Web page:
An era ended yesterday. The idea that a state house was awarded to tenants for life has been consigned to history. Legislation that put an end to this idea passed through Parliament late last year, remarkably with little comment. The law came into effect yesterday just as quietly. From now on, tenants will face a review every three years to see whether their income or circumstances have improved.
The absence of much protest suggests the public attitude changed long ago. Yet it shows some courage on the Government's part. Sooner or later an elderly person is going to be evicted from a house she loves in a neighbourhood where she has lived most of her life, so that a family may be given the three-bedroom home she has occupied alone, and she will be on television.
Normally Housing New Zealand would be able to offer her a smaller but reasonably alternative home. But another historic change that took effect yesterday means the corporation no longer decides who gets a house.
The role has been passed to the Ministry of Social Development, which will assess applicants' housing need as part of all forms of assistance they require. That makes sense and should make the system fairer.
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However, the reforms go further. When the ministry decides a family needs housing and cannot afford a market rent, it will not necessarily send them to Housing NZ. A number of other agencies, such as the Salvation Army or iwi authorities, will be invited to provide "social housing" for tenants with a state subsidy. Private landlords, too, could become approved providers if their standards of accommodation and care are up to the mark.
The Government hopes to create a market in the supply of rent-controlled housing. Housing NZ will be just one of several agencies competing for the ministry's clients, allowing the ministry to do business with the agency offering the highest quality for the lowest cost. That is the theory. In practice, some of the ministry's clients will be much more appealing tenants than others. Will the providers be able to choose? If so, will the most difficult tenants be forced on Housing NZ? In that event, the contest between providers would not be fair.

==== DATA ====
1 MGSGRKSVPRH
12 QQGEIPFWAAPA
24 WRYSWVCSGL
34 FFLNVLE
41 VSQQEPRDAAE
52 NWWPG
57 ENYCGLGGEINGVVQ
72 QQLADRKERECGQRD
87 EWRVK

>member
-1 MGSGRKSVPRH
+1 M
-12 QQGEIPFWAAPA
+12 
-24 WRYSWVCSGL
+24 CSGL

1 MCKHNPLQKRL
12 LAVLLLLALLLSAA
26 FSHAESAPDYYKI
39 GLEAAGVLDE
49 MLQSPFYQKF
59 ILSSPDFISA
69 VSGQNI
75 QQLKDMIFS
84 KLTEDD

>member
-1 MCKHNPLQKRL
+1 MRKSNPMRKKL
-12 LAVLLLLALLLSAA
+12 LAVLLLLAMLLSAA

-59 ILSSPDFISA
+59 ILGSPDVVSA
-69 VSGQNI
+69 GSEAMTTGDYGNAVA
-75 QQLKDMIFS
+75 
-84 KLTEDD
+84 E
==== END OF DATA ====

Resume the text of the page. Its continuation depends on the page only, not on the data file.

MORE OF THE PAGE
In fact there are few social housing agencies as yet. The Government is trying to incite a few more into business. It might take some state houses from the corporation to get them started.
Housing NZ has only 5447 tenants paying an estimated market rent or close to it. It has 63,187 who pay rents fixed at 25 per cent of their incomes. The rent reviews will start with about 800 of the tenants paying market rents. Those chosen will have no children living with them and they will be in areas with plenty of private rental housing available. They could include elderly and even disabled tenants who earn a good income but have a state house adapted to their needs.
It will be a delicate exercise and the Government deserves credit for taking it on. Clearly nervous at the possibility of adverse publicity, it promoted legislation that reserved the right for ministers to grant some groups exemptions from tenancy reviews. The Cabinet has decided not to exclude any groups at the outset. Social Development Minister Paula Bennett says it wants to learn more about people's circumstances through the process.
It may learn the hard way, though she adds that no disabled or elderly will be asked to give up a state house "in the coming year" unless they wish to.
That takes the Government past the election, but eventually a hard case will test its resolve. It will need to stand by the principle that state housing is temporary help, not lifelong security. It is a big change.